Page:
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Hazelnut prices set new record

Published on October 7, 2011 3:01AM

Last changed on November 4, 2011 9:19AM

'Very late' Turkish crop sends ripples through industry


For the Capital Press

The Hazelnut Growers Bargaining Association announced Sept. 30 that four of the five major cash handlers have agreed to pay growers a record-breaking $1.10 a pound for cleaned, dried nuts.

That's up five cents from 2010.

"It's the highest (HGBA) initial field price in history," said HGBA manager Mike Klein, adding that the bargaining association and four of the cash handlers have agreed to revisit the price in the spring, when growers would be paid more should wholesale nut prices exceed expectations.

"If there is an adjustment in the (wholesale price), the first five cents will go 100 percent to the growers," Klein said. "If the market has improved beyond that, the next five cents stays with the packers, and beyond that it's a fifty-fifty split."

One cash handler, Westnut, a wholly owned subsidiary of Hazelnut Growers of Oregon cooperative, has set $1.20 as the initial price it will pay its growers and the base price paid co-op members.

"Current negotiations in our major global markets have convinced us that we can deliver this value to you," HGO/Westnut president and CEO Compton Chase-Lansdale said in a letter to growers.

Larry George, co-owner of George Packing, one of the four signatories to the HGBA price agreement, said that the initial HGBA field price "is going to continue to climb as kernel prices get stronger. I'd say the vast majority of packers are going to pay (an adjusted price of) over $1.15 and don't see any reason why it won't be over $1.20."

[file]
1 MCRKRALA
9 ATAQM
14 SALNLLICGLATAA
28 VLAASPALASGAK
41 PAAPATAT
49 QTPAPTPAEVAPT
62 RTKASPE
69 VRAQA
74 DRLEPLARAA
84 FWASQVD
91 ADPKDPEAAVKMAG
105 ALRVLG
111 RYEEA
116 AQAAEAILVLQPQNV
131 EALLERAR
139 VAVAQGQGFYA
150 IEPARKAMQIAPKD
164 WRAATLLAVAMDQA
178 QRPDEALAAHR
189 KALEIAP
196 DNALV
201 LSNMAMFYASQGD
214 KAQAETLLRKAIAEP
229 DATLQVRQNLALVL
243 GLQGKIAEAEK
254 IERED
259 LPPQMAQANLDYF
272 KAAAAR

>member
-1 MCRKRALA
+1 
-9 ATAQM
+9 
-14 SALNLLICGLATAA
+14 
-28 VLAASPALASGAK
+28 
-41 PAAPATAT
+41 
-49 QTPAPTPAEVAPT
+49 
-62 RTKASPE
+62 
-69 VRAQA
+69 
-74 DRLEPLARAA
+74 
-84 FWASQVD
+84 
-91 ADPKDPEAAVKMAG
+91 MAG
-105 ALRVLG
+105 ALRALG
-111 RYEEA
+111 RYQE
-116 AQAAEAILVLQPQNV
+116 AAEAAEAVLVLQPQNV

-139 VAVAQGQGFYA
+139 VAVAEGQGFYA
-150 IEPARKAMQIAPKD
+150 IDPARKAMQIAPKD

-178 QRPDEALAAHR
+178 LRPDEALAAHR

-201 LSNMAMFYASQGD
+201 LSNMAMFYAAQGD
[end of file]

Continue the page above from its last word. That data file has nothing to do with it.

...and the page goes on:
As is always the case, the huge Turkish crop has a big impact on Oregon hazelnut prices. But this year there's a different twist.

Driving the higher price for Oregon growers in 2011, Klein said, is a much shorter Turkish crop, estimated at between 450,000 and 475,000 metric tons, off 200,000 to 300,000 tons from last year.

Klein said that the Turkish crop is also "very late," which compresses the major selling season even more, given that Oregon's crop is two weeks tardy.

Further, he said that the weaker Turkish crop, which is sold mostly in kernel form, is driving up the prices paid for kernels worldwide and offering a good alternative market for Oregon nuts, most of which are exported in-shell.

That said, because Chinese New Year is earlier this year, Klein said there's a risk involved should handlers either miss that strong in-shell market or decide to sell more of their nuts into kernel markets.

"If you hold product off and miss the early market in China and expect that kernel prices will remain strong, you're taking a big risk," he said.

Oregon's 2011 hazelnut harvest is estimated by the Portland field office of the National Agricultural Statistics Service to come in at 41,000 tons.


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